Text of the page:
Todd S. Jenkins Free Jazz and Free Improvisation: An Encyclopedia Greenwood Press
Two volumes, 468 pages
Free improvisation may represent only a minute fraction of music sales, to the extent jazz has much of a market share in the first place. But ironically it's one of the richest and most diverse segments of the jazz world, at all levelsartists, instruments, approaches, labels, and recordings alike.
It's also interesting to note how free jazz has accrued a cult-like following among listeners discriminating enough to appreciate its more abstract and often emotionally involving sounds. They gather on the internet in news groups and on bulletin boards, flocking to "underground" publications both electronic and on paper, like The Wire, Signal to Noise, and One Final Note. The mainstream press might relegate free improvisation to its back pages, but the genre certainly has its share of supporters, who more than make up for their minority status by virtue of raw enthusiasm.
Todd S. Jenkins' encyclopedia of free jazz serves everyone with an interest in the subject, because it focuses on delivering a scarce commodity: information. These two volumes consist mostly of alphabetical listings of artists, groups, and record labels. Also included are a few brief essays at the start of the first volume which offer background and make some important connections among all the branches of the tree.
The first essay attempts (successfully) to clarify what defines jazz, free jazz, and free improvisation, providing some relatively direct discussion about the nature of free music, though it's inevitably impossible to classify any of this stuff in unambiguous terms. The second major essay is a historical analysis from atonal music through the modern era, with special attention to early events, important movements, geography and politics, spirituality, and the present-day threads that stretch into the great beyond. A relatively compact timeline lays out significant events from 1949 through 2003.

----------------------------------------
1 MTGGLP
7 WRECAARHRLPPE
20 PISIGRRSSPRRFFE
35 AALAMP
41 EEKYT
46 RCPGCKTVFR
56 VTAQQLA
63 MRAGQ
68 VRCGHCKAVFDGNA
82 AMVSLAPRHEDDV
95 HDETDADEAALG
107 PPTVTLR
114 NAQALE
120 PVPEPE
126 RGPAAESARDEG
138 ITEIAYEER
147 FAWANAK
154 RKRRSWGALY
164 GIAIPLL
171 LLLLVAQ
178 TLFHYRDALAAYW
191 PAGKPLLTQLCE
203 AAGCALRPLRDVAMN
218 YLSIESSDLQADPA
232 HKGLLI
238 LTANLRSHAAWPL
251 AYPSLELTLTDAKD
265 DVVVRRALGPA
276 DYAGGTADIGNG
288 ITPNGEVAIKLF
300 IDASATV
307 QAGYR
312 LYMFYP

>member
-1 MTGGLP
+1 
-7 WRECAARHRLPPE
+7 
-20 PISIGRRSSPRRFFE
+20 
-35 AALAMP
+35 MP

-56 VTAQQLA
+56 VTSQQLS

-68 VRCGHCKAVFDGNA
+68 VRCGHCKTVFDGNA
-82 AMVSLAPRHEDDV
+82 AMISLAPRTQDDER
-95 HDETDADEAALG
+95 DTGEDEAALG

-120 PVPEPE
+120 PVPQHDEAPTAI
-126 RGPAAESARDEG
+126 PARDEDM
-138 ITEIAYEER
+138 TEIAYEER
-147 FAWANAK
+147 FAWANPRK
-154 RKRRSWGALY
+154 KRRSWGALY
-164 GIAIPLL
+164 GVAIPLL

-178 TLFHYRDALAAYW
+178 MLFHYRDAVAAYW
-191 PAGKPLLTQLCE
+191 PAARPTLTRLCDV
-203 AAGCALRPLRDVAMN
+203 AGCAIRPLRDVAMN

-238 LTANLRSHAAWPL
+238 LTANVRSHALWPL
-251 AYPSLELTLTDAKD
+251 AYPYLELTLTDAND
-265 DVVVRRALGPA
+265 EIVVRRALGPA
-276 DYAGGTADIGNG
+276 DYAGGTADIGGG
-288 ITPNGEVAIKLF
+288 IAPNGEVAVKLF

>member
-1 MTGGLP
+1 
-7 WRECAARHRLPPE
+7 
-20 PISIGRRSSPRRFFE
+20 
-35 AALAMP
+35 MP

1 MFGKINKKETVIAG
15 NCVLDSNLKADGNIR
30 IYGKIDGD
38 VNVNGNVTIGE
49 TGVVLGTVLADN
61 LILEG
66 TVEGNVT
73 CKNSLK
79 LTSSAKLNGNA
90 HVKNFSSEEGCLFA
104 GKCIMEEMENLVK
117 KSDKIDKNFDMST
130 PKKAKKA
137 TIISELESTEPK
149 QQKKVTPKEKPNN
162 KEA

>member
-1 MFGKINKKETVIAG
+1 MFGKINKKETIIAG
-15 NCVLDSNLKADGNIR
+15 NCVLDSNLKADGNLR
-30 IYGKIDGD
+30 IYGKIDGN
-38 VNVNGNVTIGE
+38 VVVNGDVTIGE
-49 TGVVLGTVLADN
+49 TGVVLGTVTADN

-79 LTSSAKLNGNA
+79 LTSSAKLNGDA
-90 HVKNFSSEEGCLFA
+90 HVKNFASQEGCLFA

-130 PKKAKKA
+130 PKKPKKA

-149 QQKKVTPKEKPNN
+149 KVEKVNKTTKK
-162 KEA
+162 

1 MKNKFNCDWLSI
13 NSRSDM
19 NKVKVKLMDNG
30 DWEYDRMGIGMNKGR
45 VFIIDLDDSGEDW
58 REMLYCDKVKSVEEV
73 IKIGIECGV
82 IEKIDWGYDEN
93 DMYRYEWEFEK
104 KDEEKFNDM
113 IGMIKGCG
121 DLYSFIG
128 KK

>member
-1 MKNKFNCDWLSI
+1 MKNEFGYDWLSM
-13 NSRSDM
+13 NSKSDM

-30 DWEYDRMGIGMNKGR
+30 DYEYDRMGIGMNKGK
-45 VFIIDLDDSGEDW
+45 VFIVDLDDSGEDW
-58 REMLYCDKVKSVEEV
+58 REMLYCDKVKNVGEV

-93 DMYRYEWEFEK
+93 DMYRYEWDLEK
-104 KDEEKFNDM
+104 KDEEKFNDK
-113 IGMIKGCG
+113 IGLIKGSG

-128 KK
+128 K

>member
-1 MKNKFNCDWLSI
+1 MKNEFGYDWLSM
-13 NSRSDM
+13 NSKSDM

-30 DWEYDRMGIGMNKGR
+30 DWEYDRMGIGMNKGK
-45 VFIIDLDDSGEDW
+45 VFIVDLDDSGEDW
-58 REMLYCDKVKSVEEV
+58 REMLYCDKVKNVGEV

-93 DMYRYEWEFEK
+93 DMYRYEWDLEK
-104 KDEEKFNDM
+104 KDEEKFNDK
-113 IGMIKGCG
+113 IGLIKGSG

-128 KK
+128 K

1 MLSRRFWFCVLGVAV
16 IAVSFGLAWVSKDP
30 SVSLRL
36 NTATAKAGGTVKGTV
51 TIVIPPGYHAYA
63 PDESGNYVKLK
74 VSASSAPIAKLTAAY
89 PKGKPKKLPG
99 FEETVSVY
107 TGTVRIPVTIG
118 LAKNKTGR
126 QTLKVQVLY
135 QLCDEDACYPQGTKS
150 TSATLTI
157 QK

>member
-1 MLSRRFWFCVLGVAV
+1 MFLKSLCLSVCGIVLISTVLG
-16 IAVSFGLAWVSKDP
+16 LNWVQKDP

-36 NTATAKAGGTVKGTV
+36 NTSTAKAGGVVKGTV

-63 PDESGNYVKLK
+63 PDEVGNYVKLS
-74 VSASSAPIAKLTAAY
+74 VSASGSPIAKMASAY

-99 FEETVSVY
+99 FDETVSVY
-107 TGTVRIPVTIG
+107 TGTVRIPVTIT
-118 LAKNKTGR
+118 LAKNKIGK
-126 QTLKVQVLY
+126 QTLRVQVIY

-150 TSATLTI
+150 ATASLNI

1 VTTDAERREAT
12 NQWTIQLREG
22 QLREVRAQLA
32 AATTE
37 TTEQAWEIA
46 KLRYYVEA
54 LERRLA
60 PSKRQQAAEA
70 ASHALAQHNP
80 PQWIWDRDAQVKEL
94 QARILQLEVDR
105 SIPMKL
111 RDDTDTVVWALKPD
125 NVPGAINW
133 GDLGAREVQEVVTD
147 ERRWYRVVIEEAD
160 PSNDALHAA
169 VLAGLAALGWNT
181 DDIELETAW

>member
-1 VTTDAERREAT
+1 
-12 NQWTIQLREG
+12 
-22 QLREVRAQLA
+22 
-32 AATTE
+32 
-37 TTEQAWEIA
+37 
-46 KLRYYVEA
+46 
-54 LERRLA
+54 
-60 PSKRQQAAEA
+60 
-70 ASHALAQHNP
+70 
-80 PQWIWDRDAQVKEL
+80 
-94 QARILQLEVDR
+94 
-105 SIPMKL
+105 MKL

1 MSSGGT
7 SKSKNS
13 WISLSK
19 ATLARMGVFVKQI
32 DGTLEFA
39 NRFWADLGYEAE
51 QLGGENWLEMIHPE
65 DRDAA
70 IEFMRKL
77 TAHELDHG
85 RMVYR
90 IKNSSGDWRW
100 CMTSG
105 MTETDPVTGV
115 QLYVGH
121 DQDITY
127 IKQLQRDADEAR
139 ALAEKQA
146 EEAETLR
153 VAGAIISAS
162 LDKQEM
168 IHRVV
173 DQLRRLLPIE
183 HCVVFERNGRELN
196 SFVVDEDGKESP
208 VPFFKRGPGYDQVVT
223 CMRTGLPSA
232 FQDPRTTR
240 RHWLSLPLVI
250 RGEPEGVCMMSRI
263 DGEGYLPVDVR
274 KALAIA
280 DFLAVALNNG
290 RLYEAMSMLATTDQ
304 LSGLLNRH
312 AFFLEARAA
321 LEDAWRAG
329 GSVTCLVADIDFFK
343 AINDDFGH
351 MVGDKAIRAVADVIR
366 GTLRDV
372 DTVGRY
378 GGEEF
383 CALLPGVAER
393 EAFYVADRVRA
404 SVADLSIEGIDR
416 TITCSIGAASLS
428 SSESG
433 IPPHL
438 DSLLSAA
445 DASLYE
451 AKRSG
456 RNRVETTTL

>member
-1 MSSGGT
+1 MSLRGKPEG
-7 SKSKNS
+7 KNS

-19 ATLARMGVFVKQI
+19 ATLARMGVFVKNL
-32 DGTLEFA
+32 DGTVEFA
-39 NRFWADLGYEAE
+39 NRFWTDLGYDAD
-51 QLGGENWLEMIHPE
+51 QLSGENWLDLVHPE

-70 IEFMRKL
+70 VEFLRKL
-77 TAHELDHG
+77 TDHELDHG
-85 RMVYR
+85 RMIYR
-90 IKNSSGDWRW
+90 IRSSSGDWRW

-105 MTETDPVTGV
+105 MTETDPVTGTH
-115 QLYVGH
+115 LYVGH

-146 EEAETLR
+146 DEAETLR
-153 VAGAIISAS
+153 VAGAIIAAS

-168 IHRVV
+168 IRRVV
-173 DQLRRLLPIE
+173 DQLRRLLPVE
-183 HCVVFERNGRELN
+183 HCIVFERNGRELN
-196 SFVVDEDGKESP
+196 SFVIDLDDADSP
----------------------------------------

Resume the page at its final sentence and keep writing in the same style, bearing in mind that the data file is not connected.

But the real meat lies in the individual listings, and Jenkins does an excellent job of being inclusive, which is no easy matter given the incredible diversity of the movement. He also aims in-depth coverage at a few artists who deserve special attention. The longest listings (several pages each) belong to Cecil Taylor, Ornette Coleman, John Coltrane, Albert Ayler, Anthony Braxton, Archie Shepp, and Sun Ra, which is exactly the way it should be. To his credit Jenkins does a good job of highlighting key female players like Irene Schweizer and Susie Ibarra, just to name a couple of examples. The overall balance and prioritization is about right.
Attentive readers will find a few omissions and errors in these listings, and I noticed that neither Atavistic nor ECM is present, which is a little surprising, but these things do happen. If you want to check out some extended whining on that particular subject, read what Ken Waxman had to say here. In my opinion the value of the information content in these books vastly outweighs any of these shortcomings, and I suspect future editions will make the appropriate repairs. Anyone who's obsessed with accuracy should consult a second source no matter what, anyway.
The main virtue of this encyclopedia is that it gathers nearly the entire free jazz family under one massive umbrella, and I know that I'll be consulting it on a regular basis. A strong effort and an invaluable resource.
Note and disclaimer: Todd S. Jenkins has contributed to All About Jazz since 1999.